First order of the day was to sort out the tangle of fishing cord. We have been using a bungee set up which consists of 60 feet of thin cord, a rubber bungee at the end secured to the boat, and a length of fishing line with lure attached at the end. We had tangled about 30 feet of the cord and all the fishing line. Michelle dove in to check the mess and immediately saw a huge Huachinango (Red Snapper) cleaning some of the scum off the bottom of the keel. Damn where's the fishing line when you need it. When Robin finally dove under to cut it all away part of the cord had actually melted onto the prop shaft. Took a few good tries to get it all free.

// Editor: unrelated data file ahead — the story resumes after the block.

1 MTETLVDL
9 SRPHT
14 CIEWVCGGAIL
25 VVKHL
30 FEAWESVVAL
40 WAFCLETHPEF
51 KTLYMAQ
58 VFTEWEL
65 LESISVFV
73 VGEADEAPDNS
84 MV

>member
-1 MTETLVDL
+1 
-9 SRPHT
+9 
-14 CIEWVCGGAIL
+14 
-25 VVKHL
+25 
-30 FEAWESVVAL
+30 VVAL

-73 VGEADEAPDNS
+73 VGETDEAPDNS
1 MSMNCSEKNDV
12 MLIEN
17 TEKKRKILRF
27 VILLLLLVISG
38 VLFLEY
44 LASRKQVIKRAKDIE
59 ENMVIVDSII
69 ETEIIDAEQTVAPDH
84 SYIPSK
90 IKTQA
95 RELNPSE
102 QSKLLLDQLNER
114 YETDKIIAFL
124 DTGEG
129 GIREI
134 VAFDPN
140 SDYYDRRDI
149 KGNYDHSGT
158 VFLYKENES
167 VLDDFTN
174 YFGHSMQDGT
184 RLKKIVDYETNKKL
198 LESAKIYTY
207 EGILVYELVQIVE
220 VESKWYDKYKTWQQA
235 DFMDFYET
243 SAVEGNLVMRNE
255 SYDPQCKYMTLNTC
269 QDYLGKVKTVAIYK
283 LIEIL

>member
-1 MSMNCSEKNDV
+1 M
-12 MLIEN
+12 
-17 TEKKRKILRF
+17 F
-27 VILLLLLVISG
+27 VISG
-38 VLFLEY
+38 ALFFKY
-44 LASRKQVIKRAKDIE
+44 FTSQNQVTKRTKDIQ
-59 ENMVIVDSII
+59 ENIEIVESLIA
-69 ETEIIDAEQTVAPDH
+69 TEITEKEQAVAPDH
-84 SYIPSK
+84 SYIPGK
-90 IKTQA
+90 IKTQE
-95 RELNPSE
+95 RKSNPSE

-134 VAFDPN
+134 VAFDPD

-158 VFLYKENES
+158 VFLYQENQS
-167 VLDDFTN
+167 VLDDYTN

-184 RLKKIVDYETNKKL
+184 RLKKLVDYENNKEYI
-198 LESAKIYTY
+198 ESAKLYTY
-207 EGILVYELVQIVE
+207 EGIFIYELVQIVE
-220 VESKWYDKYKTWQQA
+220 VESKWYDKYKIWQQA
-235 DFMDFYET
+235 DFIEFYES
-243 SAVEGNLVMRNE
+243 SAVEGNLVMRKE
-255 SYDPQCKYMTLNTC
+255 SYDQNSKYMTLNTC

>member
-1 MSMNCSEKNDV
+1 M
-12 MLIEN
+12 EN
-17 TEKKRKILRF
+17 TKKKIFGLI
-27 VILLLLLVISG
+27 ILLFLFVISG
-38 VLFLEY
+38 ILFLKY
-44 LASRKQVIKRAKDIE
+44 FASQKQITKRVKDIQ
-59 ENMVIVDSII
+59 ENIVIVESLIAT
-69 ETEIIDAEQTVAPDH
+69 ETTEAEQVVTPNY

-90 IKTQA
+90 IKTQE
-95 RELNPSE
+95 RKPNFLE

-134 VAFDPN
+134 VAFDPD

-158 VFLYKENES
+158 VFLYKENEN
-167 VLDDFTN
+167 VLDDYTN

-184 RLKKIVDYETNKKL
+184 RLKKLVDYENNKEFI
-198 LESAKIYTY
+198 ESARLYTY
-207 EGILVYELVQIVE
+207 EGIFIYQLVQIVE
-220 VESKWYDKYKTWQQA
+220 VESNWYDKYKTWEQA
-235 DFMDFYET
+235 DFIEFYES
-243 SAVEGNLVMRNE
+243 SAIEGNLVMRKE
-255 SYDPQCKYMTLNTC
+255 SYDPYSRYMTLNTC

We said a reluctant goodbye to the wonderful cove which had been our hotel room for the night and set a course for Las Hadas in Bahia Manzanillo a few miles across the Bay from the City. The entire Manzanillo area is high tourist area with hotels lining the various beaches and coves heading down to the main port. Las Hadas itself is a huge resort built on the side of a cliffy penisula, the buildings being of Moorish design above a circular marina pool.

A 100 degree panoramic view on 2 sides of our anchorage.